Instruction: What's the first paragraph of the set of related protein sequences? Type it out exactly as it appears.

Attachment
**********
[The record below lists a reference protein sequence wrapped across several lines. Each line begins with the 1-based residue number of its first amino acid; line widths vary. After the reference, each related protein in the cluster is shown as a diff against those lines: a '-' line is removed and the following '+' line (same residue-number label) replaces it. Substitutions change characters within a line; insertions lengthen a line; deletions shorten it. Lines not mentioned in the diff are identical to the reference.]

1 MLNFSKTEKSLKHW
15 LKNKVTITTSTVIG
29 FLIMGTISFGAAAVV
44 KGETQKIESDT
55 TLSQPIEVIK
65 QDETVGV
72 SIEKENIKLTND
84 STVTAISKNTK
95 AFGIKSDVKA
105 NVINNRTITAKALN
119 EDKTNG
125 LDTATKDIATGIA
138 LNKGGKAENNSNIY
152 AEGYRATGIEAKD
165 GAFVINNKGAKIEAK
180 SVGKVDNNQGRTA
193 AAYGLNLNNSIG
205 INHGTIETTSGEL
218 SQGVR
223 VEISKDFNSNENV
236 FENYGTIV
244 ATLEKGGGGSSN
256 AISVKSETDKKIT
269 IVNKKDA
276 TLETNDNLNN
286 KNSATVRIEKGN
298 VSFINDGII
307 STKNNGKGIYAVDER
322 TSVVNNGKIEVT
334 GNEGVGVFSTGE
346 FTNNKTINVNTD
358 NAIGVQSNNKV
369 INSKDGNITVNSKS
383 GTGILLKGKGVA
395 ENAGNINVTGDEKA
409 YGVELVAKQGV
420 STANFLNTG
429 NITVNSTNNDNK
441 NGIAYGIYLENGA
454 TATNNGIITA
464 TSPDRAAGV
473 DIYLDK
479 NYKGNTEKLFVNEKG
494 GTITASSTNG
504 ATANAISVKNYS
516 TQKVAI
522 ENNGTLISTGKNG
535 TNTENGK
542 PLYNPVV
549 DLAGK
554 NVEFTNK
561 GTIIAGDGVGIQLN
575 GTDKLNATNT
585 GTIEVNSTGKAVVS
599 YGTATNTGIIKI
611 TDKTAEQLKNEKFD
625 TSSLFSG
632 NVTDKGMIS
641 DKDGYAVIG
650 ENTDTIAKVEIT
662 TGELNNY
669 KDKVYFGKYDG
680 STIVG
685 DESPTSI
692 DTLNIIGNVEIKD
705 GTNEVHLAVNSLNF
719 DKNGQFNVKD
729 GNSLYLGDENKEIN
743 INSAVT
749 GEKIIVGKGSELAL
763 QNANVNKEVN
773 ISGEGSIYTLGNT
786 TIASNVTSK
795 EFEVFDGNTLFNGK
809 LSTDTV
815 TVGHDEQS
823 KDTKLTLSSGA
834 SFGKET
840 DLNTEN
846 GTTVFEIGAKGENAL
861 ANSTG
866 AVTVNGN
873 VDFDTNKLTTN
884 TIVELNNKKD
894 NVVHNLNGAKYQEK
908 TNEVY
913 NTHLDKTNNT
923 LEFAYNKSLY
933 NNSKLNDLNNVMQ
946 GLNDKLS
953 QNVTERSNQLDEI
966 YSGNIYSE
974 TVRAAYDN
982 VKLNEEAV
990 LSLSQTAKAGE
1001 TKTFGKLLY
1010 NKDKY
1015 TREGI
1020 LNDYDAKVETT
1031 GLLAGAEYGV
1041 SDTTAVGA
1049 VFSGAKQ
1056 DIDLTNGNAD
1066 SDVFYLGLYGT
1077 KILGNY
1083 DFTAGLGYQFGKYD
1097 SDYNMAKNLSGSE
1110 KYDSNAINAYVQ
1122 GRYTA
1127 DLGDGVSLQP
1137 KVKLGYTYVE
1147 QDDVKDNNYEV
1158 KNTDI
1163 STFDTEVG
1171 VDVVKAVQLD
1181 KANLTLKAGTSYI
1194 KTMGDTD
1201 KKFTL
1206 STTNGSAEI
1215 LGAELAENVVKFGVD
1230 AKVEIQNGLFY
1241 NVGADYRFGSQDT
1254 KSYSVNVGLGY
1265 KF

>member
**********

[The record below lists a reference protein sequence wrapped across several lines. Each line begins with the 1-based residue number of its first amino acid; line widths vary. After the reference, each related protein in the cluster is shown as a diff against those lines: a '-' line is removed and the following '+' line (same residue-number label) replaces it. Substitutions change characters within a line; insertions lengthen a line; deletions shorten it. Lines not mentioned in the diff are identical to the reference.]